CFTC Chair Heath P. Tarbert directed staff ("Staff") on the use of (i) no-action letters, (ii) interpretive letters, (iii) Staff guidance, advisories and FAQs, and (iv) exemptive letters. He instructed Staff "to ensure that Staff Letters are limited to those circumstances that are not suitable for a general rulemaking," and that "Staff Letters should supplement, rather than replace, rulemakings" (emphases in the original).
In a "Directive on the Use of Staff Letters and Guidance," Mr. Tarbert drew the following distinctions:
With regard to no-action letters, Mr. Tarbert stated, time-limited relief should be offered to market participants (i) experiencing operational difficulties that impede timely compliance (transitional compliance relief), (ii) raising unique issues about CFTC regulations where the relevant situation was not contemplated by the relevant regulations (or "Square Peg" relief) and (iii) facing challenges brought on by, among other things, a market crisis. According to Mr. Tarbert, persons other than the recipient of a no-action letter may not rely on the letter, but may look to the letter as instructive of a Division's views.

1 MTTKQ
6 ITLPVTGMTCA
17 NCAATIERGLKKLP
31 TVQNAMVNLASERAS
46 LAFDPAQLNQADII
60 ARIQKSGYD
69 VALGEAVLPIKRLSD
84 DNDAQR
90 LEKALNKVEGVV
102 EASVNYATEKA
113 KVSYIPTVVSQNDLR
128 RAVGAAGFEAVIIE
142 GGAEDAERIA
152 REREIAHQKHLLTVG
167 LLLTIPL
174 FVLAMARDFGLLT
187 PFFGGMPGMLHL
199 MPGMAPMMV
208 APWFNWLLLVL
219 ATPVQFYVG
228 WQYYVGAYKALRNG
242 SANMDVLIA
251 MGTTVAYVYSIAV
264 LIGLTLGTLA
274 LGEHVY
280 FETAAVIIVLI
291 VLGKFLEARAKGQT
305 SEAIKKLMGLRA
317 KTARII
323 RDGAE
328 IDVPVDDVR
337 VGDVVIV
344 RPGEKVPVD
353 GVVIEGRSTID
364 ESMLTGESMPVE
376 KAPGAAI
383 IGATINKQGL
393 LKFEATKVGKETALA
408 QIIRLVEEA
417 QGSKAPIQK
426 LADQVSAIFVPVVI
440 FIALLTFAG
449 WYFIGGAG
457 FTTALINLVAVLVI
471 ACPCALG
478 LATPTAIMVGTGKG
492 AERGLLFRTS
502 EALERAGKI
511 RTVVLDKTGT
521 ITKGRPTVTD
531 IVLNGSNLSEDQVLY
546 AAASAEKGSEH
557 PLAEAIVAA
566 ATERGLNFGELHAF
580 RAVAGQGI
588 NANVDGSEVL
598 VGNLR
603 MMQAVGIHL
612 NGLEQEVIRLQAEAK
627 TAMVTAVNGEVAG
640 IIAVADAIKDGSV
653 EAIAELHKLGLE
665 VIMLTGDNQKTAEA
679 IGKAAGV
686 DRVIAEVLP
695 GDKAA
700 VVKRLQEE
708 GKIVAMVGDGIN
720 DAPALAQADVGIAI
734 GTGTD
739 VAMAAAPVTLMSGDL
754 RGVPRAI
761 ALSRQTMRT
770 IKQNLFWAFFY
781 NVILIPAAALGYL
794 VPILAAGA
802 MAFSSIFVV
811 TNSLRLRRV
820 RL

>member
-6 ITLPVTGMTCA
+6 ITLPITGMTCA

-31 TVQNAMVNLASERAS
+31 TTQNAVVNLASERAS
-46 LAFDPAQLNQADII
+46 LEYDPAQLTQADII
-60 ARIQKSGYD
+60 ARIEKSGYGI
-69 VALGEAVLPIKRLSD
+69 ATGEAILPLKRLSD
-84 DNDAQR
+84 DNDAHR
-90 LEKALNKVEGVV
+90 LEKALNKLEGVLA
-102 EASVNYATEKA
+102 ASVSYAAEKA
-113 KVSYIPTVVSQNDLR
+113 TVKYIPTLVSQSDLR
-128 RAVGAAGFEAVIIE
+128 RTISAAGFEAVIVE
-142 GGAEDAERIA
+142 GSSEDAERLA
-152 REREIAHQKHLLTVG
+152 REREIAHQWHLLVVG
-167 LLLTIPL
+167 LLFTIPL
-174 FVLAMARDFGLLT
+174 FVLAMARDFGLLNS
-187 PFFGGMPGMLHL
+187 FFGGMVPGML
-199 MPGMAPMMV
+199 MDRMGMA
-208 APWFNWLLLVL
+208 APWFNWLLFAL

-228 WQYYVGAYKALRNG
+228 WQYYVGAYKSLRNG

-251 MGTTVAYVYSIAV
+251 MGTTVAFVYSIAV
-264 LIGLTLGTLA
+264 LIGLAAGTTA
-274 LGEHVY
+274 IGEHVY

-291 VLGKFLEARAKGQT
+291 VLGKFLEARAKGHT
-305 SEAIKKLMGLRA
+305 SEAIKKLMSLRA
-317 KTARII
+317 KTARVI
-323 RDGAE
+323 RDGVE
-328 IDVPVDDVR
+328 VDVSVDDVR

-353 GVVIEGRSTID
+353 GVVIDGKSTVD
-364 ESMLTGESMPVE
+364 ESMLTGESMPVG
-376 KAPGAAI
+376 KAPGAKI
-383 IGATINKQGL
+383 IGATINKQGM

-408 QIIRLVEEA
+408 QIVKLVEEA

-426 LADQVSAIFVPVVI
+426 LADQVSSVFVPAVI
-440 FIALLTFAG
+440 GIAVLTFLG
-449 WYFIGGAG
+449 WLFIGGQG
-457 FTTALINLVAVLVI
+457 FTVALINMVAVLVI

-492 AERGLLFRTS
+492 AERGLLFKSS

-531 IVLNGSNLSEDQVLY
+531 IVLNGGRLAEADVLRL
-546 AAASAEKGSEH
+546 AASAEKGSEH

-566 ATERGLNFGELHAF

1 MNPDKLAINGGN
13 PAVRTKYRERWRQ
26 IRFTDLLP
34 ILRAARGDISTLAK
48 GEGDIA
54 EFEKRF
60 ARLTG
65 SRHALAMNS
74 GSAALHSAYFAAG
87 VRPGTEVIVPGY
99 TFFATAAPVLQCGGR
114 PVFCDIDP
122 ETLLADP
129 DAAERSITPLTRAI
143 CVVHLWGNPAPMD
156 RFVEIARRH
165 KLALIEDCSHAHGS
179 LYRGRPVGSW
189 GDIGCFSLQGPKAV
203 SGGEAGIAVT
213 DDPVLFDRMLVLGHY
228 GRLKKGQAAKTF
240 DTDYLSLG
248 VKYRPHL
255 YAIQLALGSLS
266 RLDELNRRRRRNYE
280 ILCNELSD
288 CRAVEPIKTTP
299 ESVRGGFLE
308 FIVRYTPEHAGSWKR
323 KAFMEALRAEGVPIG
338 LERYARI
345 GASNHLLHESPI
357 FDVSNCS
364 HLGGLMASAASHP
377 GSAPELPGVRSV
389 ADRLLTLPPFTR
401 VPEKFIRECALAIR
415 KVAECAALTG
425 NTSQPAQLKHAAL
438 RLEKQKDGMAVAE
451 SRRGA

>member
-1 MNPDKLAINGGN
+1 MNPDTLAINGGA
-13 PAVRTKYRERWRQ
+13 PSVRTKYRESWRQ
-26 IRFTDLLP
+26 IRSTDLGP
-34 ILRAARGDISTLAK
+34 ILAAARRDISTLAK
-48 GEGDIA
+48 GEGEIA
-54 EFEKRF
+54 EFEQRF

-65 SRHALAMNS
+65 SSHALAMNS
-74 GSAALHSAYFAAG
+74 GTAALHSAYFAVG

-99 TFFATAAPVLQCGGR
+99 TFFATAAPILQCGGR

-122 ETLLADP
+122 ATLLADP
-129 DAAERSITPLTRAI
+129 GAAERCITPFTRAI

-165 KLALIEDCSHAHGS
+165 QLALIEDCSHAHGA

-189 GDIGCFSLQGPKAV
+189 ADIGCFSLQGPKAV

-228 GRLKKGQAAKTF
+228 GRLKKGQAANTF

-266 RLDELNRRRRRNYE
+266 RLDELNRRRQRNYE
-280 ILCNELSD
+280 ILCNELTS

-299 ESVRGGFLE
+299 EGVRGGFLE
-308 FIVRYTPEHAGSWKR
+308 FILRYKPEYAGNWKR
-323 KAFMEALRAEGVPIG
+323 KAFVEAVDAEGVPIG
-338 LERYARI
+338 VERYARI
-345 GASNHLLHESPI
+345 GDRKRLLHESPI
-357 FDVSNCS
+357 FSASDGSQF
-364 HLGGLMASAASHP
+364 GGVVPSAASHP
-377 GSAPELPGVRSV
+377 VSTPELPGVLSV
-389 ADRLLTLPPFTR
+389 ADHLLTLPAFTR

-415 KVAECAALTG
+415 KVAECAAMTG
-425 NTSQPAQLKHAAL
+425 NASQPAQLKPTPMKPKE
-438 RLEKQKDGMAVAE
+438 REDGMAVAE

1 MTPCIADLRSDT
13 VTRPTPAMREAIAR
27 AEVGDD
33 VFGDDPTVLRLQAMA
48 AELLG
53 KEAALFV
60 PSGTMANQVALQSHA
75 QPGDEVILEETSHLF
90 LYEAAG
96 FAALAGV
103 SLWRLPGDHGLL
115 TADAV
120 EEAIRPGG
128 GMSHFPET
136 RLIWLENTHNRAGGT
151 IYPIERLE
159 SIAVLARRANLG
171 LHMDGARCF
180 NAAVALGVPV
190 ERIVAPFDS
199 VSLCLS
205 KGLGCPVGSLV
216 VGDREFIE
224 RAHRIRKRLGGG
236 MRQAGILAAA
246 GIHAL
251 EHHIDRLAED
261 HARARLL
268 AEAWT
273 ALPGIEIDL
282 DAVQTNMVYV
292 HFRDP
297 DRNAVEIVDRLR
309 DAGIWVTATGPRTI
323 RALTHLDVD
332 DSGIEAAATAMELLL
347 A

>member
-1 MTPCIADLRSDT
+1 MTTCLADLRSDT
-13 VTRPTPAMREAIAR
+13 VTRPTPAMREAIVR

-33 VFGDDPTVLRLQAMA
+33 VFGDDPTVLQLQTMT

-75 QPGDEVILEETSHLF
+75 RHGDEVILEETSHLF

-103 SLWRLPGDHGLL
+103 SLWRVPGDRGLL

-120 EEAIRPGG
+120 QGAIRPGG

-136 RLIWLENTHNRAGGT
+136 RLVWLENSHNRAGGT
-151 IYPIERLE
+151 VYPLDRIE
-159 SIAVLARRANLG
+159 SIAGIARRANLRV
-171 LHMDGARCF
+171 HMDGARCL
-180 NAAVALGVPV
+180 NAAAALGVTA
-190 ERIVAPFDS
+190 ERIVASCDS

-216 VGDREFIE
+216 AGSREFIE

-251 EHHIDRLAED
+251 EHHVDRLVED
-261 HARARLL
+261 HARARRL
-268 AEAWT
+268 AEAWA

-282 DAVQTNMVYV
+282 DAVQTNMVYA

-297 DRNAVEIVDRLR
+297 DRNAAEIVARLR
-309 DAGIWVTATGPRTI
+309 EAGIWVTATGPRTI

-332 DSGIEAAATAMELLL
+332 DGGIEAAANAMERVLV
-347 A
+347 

Mr. Tarbert described interpretive letters as being derived from statutory provisions or regulations so as to provide context for ambiguous terms. For Staff guidance, advisories and FAQs, Mr. Tarbert stated, the Staff should advise the public "prospectively" as to how the Staff will implement the underlying provisions of regulation.
Mr. Tarbert stated that exemptive letters may be issued only where the Staff has been granted explicit authority by the Commission. He said that exemptive letters may include conditions that are "traceable" to relevant regulations, but cautioned against amending existing regulations within a letter and against exemptive letters that would have effect beyond the recipient, in which case, he said, rulemaking would be more appropriate.
Mr. Tarbert underscored that the CFTC acts best with public input and that, as a result, "rulemaking should be the agency's default policymaking vehicle."
The SEC Division of Trading and Markets issued a warning letter to broker-dealers operating programs in which they borrow fully paid margin securities from their customers.